Following Janet Yellen's announcement at the Federal Reserve's last meeting in September, the Fed's balance sheet assets will decline from $ 4.5 trillion to $ 3.5 trillion. This will gradually remove liquidity from the market. But when you look at the central banks as a whole, they continue to provide greater liquidity. But, in global terms, the market continues to pursue an accommodative policy as long as central banks continue to maintain a large number of assets in their balance sheets. This is a trend that MFS does not expect to be reversed until the second half of 2018.
"The Fed's performance has been very transparent and patient, revealing its plans very prudently. The plan that has been put in place to gradually reduce the size of its balance sheet reflects that they have spent a lot of time, energy, and trillions of dollars in getting the economy out of the stagnation of the financial crisis. I doubt they’d want to risk that progress because of a miscalculation in monetary policy, so the withdrawal will be very slow. Reducing that balance will put interest rates on a positive trajectory, but as long as it runs smoothly, it will ensure that interest rates rise gradually."
Although similar growth trends are being observed in Europe, there is still no impact on the interest rate environment. European growth has lagged behind the US for years and is now closing that gap with the help of the European Central Bank. "Inflation in Europe starts from a smaller base, and is not yet at a US level." explained the asset manager.
Where are the opportunities in global fixed income?
Adams argued for the importance of talking to investors about preserving capital, but believes that it is equally critical to expand the opportunities presented in fixed income beyond the country in which the investor resides, seeking global alternatives, and ultimately seeking an active process, with a strong credit selection process, rather than a passive investment or exposure to ETFs.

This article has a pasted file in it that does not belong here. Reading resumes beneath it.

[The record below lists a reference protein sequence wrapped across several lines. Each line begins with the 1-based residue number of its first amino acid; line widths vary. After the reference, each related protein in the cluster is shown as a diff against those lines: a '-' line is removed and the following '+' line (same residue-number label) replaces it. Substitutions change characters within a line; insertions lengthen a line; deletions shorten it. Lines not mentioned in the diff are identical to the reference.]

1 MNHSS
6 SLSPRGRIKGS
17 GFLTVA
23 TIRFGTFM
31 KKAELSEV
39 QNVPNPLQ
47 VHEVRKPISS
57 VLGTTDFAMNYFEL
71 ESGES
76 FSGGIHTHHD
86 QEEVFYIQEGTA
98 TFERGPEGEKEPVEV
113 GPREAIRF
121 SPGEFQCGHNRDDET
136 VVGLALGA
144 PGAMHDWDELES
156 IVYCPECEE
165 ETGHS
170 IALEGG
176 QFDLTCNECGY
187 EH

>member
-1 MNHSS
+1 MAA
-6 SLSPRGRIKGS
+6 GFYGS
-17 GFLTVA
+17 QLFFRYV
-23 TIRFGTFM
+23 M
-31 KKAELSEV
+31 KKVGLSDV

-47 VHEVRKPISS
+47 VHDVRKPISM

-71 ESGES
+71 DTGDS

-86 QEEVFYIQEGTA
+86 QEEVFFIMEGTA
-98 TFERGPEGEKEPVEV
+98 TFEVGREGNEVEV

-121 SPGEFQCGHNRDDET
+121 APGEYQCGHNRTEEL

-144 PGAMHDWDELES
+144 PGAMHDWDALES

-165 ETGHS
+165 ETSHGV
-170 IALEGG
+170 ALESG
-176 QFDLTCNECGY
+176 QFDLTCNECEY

"At MFS we are increasingly comfortable with the duration of the United States, rather than with the duration of developed Europe or Japan. We are comfortable in choosing portfolio duration, but we are overweighting US duration over developed Europe and Japan. This is an example of how global duration is diversified."
Since mid-2016, it has been a wonderful environment for risky assets, both high-yield fixed income and emerging fixed income experienced a rally, but at MFS they are beginning to question those good tidings, wondering whether it's time to 'take the foot off the accelerator' and emphasize the preservation of capital.
"Investors should continue to invest in fixed income. There are still opportunities in the market for adding value, but instead of being in an environment where all you had to do was to buy the market, this environment requires higher levels of selection. You need to understand the companies and know what they are offering their investors."
Adams compared the dispersion in the spreads of the lower part of the high-yield debt spectrum (with CCC rating) against the higher part (BB rating). A collapse in the levels of spreads has been observed and risk has positioned itself aggressively as compared to its lower risk alternative. "High-yield debt with a CCC rating has a default rate of approximately 35% historically, so if you try to get returns by investing in this type of debt, your losses could be greater than what you expect to earn. We are not convinced investors are being adequately compensated for the level of risk in the CCC part of the market."
Finally, the MFS global debt specialist points out that emerging sovereign debt has responded less aggressively than the high-yield market, so that relative value bets can still be positioned in emerging markets.
"We live in a very complex world, with many challenges for bond investors. We are promoting among our investors the benefits of expanding their investment horizon, with an active selection of securities in that type of environment. When the spreads are compressed and the markets lack dispersion, a passive focus on investments doesn’t make sense to us," he concludes.